Recovering from an injury and/or surgery tests one’s patience. As runners, we’re eager to get back to running. We also tend to think we’re tougher and more resilient than most. And that our recovery should be way ahead of the curve. We count the days, maybe weeks, but certainly not months. At least this has been my mindset. The truth is we don’t know and can’t know how things will progress. Assuming we listen, our bodies tell us the real story as it plays out.
It was eight weeks ago today I broke my ribs. It seems closer when I walk down the stairs and see the dent in the wall my suitcase made as the other side drove through my ribs. I started PT after five weeks and of course felt what they gave me was elementary – I kept asking for harder exercises. After all, I’m a tough, resilient runner! But I learned they knew their stuff. I go weekly and each time they add new exercises I do daily. These often leave me a bit sore, which actually feels good.
The symptoms have moderated considerably. The ambient pain is largely gone, though I trigger a reaction when I twist or lift much. Things are generally a bit stiff. I picture the four 4-inch plates screwed into my ribs and wonder if it’s OK to roll on them when doing exercises or turning in bed. Gratefully, I’m sleeping well and the anxiety I felt early on has subsided. I’m able to work full days (no more excuses for cutting out early!) though I do tend to tire by mid evening.
As to patience, mine is wearing a bit thin. Runners love feedback loops. An eight-minute mile pace tells me I’m at a decent clip (should I really need a GPS watch to know that!) and 7:00 to 7:30 suggests a material training benefit. Deep water running and StairMaster, running equivalents I have used regularly to bridge the gap between running days, don’t lend themselves to such satisfying or informative feedback loops. Walking has been my other aerobic activity. I recently started checking my pace. I’ve yet to break 14 minutes for a mile and even this is truly pedestrian. In short, I’m champing at the bit!
My impatience led me to call the surgeon’s office to move up my appointment from May 31 to early May. I am healing well and couldn’t see waiting 15 weeks after surgery to get clearance to run. I was delighted to learn they made a scheduling mistake — the notes suggested I come in six weeks after my last appointment, or about 10 weeks post surgery. I jumped on it and now have an appointment for April 19th. I may be running again in two weeks though perhaps I should not get my hopes up as the x-rays will indicate whether there is sufficient healing.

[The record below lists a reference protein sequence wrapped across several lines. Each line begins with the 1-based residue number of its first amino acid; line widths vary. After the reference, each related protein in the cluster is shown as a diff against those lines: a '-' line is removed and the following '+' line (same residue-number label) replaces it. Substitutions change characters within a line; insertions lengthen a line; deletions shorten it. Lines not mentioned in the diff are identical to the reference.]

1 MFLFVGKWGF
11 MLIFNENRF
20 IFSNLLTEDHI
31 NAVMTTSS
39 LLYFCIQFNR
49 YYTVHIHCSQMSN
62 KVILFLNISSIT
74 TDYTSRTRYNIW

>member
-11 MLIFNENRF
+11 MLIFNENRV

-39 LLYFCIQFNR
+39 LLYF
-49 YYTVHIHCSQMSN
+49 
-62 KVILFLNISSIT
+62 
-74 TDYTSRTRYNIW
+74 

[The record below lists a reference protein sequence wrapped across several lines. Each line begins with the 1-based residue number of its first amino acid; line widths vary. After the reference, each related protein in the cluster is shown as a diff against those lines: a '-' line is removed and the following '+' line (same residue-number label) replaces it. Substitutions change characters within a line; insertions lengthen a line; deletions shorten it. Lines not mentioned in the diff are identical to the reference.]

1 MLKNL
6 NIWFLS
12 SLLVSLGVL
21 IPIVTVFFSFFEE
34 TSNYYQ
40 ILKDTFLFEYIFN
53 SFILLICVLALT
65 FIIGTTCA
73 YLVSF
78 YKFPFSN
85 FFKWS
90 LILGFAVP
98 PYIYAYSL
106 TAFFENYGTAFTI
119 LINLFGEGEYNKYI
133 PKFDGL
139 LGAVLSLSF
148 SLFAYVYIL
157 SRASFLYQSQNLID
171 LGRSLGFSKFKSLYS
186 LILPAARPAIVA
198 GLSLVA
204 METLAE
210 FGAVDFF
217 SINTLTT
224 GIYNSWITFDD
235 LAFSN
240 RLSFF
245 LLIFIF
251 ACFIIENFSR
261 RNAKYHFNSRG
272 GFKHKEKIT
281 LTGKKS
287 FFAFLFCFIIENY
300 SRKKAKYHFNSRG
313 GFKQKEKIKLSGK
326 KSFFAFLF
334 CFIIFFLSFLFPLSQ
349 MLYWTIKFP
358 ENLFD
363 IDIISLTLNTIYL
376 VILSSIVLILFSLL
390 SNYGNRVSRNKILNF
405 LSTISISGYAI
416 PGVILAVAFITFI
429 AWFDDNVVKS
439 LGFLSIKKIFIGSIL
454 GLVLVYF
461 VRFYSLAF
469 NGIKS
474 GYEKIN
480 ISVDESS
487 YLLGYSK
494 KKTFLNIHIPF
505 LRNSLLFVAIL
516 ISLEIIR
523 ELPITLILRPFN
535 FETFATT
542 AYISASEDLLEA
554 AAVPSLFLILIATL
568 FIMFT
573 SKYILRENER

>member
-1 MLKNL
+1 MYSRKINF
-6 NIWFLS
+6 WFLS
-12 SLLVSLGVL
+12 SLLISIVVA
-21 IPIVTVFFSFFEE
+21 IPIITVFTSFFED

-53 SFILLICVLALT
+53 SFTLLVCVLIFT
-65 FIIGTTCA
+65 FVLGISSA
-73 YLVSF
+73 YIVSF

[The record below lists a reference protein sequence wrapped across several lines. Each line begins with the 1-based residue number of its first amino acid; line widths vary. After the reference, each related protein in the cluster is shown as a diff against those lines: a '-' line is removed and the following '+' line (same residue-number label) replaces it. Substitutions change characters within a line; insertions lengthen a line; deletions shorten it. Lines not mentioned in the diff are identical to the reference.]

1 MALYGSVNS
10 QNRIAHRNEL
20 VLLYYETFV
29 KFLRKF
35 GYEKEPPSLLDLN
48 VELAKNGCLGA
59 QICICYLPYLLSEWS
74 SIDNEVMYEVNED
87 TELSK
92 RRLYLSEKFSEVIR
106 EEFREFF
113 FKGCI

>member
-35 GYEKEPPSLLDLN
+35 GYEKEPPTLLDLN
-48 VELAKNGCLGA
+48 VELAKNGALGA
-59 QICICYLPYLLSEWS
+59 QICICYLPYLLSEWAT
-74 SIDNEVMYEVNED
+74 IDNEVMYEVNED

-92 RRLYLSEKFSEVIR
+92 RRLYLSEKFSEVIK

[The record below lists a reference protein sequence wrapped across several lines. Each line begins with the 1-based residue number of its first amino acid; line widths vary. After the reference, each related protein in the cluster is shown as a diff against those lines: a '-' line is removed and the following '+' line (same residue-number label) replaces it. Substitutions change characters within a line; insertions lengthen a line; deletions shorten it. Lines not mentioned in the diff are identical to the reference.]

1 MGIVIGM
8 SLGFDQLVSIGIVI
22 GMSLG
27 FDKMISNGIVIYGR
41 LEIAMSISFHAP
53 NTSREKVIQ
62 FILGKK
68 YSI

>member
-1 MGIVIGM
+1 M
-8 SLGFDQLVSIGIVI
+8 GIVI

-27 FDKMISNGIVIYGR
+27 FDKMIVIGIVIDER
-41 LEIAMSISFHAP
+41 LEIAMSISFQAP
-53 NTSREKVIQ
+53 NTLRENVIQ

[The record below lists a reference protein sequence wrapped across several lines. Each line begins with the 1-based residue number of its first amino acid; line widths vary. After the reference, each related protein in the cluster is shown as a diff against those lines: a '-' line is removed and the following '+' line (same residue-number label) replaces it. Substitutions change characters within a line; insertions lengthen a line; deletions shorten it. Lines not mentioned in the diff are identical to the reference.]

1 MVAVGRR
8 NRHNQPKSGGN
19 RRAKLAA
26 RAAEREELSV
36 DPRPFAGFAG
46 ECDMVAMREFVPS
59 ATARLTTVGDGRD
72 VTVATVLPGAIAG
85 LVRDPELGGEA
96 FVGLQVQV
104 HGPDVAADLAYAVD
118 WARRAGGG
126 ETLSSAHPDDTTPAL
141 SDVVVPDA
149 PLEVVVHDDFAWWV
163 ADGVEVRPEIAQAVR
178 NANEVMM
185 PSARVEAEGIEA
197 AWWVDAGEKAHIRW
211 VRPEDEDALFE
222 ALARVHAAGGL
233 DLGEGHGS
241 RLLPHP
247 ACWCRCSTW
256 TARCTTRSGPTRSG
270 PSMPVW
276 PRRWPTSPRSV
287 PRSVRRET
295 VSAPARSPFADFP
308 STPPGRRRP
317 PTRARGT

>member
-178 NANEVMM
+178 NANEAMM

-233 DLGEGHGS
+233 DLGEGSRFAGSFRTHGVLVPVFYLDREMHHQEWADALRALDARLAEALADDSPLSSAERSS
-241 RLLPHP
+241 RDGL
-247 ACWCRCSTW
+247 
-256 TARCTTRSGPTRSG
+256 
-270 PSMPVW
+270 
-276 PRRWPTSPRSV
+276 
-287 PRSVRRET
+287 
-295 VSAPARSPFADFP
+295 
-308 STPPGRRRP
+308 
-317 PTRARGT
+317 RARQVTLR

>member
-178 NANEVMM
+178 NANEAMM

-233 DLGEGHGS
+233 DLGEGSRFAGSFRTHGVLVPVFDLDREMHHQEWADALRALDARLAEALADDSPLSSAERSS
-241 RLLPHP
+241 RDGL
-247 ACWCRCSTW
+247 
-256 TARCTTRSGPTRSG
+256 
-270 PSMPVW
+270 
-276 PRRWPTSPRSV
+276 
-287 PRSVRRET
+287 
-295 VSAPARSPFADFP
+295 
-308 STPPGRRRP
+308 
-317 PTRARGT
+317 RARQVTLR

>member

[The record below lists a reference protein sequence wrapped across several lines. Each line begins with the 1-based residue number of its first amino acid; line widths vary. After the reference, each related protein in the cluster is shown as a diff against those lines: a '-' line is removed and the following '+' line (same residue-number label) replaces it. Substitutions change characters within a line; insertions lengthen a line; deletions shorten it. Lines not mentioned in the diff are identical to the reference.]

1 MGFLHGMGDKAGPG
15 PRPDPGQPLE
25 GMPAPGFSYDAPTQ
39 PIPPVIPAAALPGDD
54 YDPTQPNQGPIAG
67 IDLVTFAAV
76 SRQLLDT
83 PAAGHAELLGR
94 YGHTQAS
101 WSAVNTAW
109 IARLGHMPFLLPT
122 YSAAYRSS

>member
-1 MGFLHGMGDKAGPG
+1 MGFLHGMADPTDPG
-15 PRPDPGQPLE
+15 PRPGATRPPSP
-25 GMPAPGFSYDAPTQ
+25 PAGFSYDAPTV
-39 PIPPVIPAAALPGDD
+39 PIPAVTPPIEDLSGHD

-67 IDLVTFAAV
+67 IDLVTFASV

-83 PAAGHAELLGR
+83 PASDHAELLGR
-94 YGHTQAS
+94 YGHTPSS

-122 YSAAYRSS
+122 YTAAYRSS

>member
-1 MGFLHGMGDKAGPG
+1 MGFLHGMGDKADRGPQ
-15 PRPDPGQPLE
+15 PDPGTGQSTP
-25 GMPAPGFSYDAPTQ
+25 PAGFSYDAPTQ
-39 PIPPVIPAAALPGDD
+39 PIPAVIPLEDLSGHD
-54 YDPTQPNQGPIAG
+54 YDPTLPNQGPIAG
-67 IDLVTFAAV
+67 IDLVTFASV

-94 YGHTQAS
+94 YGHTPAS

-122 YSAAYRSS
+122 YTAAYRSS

Throughout this process, I’ve sought to see the bright side. It was dumb to fall, but it would also be dumb not to learn from it. It’s honestly been a stretch at times to stay positive. But in wiser moments, I’ve considered the following:
- I don’t have forever to live my dreams. While I had already planned to retire from a full-time job in finance, this has given me further motivation to get on with it.
- I dodged some bullets: I could have hit my head and had complications from that and there was no organ damage – the jagged ribs could have punctured my lungs or liver.
- I benefited from being treated at a first-class hospital by a surgeon with significant experience in rib plating, a technique that has only been around for 10 years.
- I better understand what trauma feels like and have newfound empathy for trauma victims. This minor brush with PTSD provided me a small window into the devastating effects impacting those serving in battle or suffering repeated violence in their homes.
- I am reminded Boston is a great home because of the many friends here. They helped me prepare for and come out of surgery, visited the hospital, called, emailed, texted, sent cards and fruit bouquets, and then after coming home took me to the grocery store and helped in various ways. I had been considering moving back to Vermont largely full-time. Now I am looking at how to split the time more evenly.
- I appreciate everything around me a bit, if not a lot more. I see friends in a new light, with more tolerance, and a renewed interest in learning from and sharing life with them. As I walk down the street I notice places I seemed to have missed before, while rushing from here to there.
So on it goes. It’s an unfinished journey. And assuming I’m back running soon, the next challenge will be working back into shape in a progressive way. It would be a real shame to have gone through all of this and then develop an injury from ramping up too quickly.
Meanwhile, for all you healthy runners, this is prime time for everything running: races galore, longer and warming days to run, and flowers en route. I look to join you soon!